7. Thank you all for reading and for the words of encouragement. Rob, yes I have heard of Bats and thank you for including your take on it. I do disagree a little with the power line issue along with John though, As Wind Farms are generally placed close to where transmission lines already exist. I am one of the few that could also do without electricity in mass production, having said that, and since the general public does not agree with me I would like to ask if you would prefer your electricity to come from a polluting fossil fuel source as opposed to a clean energy source? Which one do you think causes more harm in the long run? Also do you feel as an expert in Bats that there is some sort of device that could be used to deter Bats (as I am a fan also) from flying near the Turbines? Thanks again everyone and keep up the dialog, this is how we will solve these issues.

    Also, my reference for the graph was here

    And Jim you are correct, it is an issue of perception. I do however know someone in Suttons Bay MI near a Wind Farm (very quiet area) and he does say it gets a little noisy during high wind storms. But he says it is no worse than having his fan on at night to put him to sleep. Still depends on the person I guess.

    • Rob Mulligan on

      Josh, thank you for the link. I’m inclined to imagine that in some way solar will at least be one major player in the future. I’m also of the persuasion that dwellings should be used for as many purposes as possible; of course, that would be at odds with private property ownership. Seeing that cost and efficiency, though a low enough cost can justify the necessary evil of greater surface coverage, is the major deterrent to moving straight to solar, and with technology dollars moving towards it rapidly, I can’t imagine why we won’t consider solutions based on pragmatic, and not ideological or political, arguments, arguments based on the greater good.

      If you want solar, you need to do your one act for the cause. Look at volunteer recycling, not until cities started mandating recycling of everyone’s solid waste, and hazardous waste, does it actually work for everyone. The solution is what works without destroying things that we depend on for our quality of life and that we have to learn the hard way to discover. Taking care of our environment using our collective knowhow is the healthy choice in the long run, but it means applying our skills to all aspects of new energy. And, we need to act with due diligence since we now understand there could be and most likely will be dire consequences for our past actions. Something humanity has always known, often times in 20/20 hindsight, but rarely acted on.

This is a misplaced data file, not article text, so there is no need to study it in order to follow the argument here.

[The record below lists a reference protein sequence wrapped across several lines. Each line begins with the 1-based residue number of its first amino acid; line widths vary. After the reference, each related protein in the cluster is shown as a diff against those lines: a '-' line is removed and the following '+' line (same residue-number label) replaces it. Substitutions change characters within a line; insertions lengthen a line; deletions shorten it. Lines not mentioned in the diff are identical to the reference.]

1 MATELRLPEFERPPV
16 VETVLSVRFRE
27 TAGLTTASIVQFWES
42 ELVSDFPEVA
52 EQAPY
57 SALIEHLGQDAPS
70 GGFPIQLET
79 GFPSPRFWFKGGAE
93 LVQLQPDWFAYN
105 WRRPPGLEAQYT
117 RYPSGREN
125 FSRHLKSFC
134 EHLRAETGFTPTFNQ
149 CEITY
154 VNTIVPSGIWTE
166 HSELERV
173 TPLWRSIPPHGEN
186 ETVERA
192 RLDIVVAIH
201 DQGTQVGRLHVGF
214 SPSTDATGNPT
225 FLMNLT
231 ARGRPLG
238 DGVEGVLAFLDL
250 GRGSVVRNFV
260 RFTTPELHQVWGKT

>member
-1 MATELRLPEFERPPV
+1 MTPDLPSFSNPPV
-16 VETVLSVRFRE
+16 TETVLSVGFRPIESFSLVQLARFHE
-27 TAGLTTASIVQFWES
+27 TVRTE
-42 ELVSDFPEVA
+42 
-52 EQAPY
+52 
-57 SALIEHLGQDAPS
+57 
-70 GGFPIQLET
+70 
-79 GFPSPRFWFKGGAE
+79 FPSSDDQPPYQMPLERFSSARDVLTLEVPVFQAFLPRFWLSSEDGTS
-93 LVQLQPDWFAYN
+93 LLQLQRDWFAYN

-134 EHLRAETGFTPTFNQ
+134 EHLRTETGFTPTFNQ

“I am one of the few that could also do without electricity in mass production,” meaning no power lines due to no central power sources then I really am not sure how that actually works as a sole source of energy. I’m not against it because there could and mostly likely would be great merit. I think local energy is great, but I don’t think it will work for the many geographically diverse areas of our country or the world. Its sounds too much like marketplace thinking where faith in the concept (against mass produced energy) is the underlying argument for explaining how solutions are attained. I think every bit counts while maintaining a general clarity to least impact the environment, leaning on, drum roll, the government to continue supporting technology development that society needs, not necessarily what corporations want. Private sector can do whatever it can, but it’s usually driven by the most powerful players seeking profit stymying new paradigm thinking. And the biggest mover is the government, and it’s OUR tool to get things moving when the marketplace magic fails us.

      I want to see every roof require solar in some form (at least in the sunny states). Homes today have an existence that’s so heavily socially supported. What I mean is that they get socialized police, fire, rescue, gas, electric, water, waste, roads… and it’s not a bad thing. America, though tarnished now, had, and still to some extent has, the best regulated utilities on the planet, primarily because we learned to keep things transparent. 100 years in the making and none too late. Not everything needs to be based on a single ideological solution. Those ideologies are human-made, so I don’t think we should get too attached to them. Solar would offset this efficient socialized aspect of our local government and give each dwelling owner their own source of electricity and some back to the grid. For now, a good start would be to NOT put solar in the desert, and mandate it to be on each person’s home or other dwelling that uses electricity. We can still have some limited centralized power, but we would be able to cut back considerably with local electricity generation by solar. So the answer for me is both ways.

      Regarding the power lines being unfairly attributed to wind power, I say that before wind power, deaths were attributed to other electricity sources IF the power lines were already there. If wind energy now also takes advantage of it, they too are responsible as a percentage of use. It’s the source of the use that qualifies it for accountability because use justifies its continued presence. Also, new power lines are being built for centralized solar and wind, and wind sources are not randomly selected. Birds and bats will continue to die because those specially selected sites need transmission lines to reach other lines. It all amounts to something.